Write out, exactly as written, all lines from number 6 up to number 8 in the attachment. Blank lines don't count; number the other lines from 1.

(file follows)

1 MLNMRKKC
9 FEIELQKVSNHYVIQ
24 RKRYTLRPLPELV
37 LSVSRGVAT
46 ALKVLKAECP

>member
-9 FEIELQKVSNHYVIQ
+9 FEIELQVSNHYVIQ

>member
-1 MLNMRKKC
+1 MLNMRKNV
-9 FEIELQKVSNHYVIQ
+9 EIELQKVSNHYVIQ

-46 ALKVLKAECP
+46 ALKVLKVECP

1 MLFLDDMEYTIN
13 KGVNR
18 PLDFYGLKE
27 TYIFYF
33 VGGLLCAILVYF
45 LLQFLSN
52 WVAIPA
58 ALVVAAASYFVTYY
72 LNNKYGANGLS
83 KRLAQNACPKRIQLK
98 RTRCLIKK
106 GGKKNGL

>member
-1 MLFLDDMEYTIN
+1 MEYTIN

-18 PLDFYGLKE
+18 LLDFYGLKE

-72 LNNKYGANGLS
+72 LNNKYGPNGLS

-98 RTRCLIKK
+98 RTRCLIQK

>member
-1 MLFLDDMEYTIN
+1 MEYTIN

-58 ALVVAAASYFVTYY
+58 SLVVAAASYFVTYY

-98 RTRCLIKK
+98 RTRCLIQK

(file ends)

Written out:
>member
-9 FEIELQKVSNHYVIQ
+9 FEIELQVSNHYVIQ